Just about a year ago I discovered my Dad’s old Flymo sitting unused for over a decade, and brought it back to life. It served us well over the last year, but finally gave up the ghost in the middle of the lawn about a fortnight ago, much to the delight of the dandelions. I have to admit to a soft spot for dandelions, with their bright sunny faces that open up to the sun. I can relate well to those flowers that go back to sleep when the sun isn’t on them.
I don’t know who decreed that dandelions are weeds, when they are really so pretty, so much tougher than any cultivated variety of plant and no trouble at all to grow. I am not alone in this way of thinking. My mother agrees, and when, as a child, I brought her bunches of dandelions she always found a little vase or jam-jar for them. (They take their revenge when you pick them by staining your hands with the sticky white substance in their stems.)
We have a neighbour who has not been well lately, and her front garden is a joyful mass of golden yellow mini-manes. She obviously isn’t offended by them. The diuretic properties of dandelions are well attested, and the French even gave them the unsavoury name of pis-en-lit (wet the bed) which is a bit mean. Young dandelion leaves are also delicious in salad. And I maintain that a meadow full of blooming dandelions is one of the most cheerful sights in the world.
As we had no functioning lawnmower and it kept raining, I had a good excuse to leave the dandelion to rule supreme in the front garden for a while, closely contested by the forget-me-nots that are rioting and spreading well beyond the bounds of their beds. Why are they not also classed as weeds? There seems little point in weeding a garden that is soon to be replaced by paving so I let them have their day.
However, King Dandelion’s reign was short lived because “the family” arrived for my mother’s 97th birthday, and one of their presents was to tidy the garden. Their trip to the garden centre even resulted in a brand new Flymo. New brooms sweep clean, new Flymos mow even cleaner. The lawn is once more fit for a game of bowls, although there is a fringe of little yellow suns all around it in the flowerbeds and rockery and they keep popping up in any crack they can find in the crazy paving.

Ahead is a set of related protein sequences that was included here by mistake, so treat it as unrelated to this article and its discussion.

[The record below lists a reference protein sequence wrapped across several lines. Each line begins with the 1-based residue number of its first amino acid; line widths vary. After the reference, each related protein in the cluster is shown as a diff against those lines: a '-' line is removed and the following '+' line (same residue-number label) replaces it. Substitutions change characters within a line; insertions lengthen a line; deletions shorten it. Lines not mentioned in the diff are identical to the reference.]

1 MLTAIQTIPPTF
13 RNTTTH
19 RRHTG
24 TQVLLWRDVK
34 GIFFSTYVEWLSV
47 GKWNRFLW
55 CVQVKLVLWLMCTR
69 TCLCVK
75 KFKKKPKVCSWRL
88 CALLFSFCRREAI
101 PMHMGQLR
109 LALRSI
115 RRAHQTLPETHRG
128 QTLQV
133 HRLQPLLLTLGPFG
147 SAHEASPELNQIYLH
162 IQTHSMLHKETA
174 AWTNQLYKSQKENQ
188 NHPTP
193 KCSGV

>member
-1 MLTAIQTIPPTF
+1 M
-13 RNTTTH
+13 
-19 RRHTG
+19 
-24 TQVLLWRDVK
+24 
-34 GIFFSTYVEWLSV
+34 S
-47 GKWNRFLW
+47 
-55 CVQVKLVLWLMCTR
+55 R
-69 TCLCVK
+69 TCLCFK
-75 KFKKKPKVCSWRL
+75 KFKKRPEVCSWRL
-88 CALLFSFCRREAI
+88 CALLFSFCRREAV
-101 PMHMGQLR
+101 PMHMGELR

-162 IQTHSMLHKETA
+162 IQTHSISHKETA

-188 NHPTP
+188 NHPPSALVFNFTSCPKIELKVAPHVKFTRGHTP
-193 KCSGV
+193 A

The birthday was a very happy one, by the way, spread out over several days, which made it less stressful for the Birthday Girl. Family and friends came for birthday cake and tea on the Day, bearing an orchid and beautiful bouquets of roses, lilies, freesias, chrysanthemums and carnations, although the old old friends were sadly conspicuous by their absence: there were some congratulatory phone calls and 30 cards, but nobody over 80 made it in person. The weather was reasonably compliant, and Mom enjoyed the ride out into the country for lunch. She also enjoyed her three-course meal at her favourite place, and proved that even at 97 there’s nothing wrong with her appetite or palate.
The quest for a bluebell wood was vain, although single plants are now starting to open up in gardens so perhaps it will be third time lucky next time, when we are once again invited out and will have the chance to investigate some of the Forest of Mercia. Fingers crossed! In the meantime, we have a house full of lovely flowers – some of which look very like big dandelions!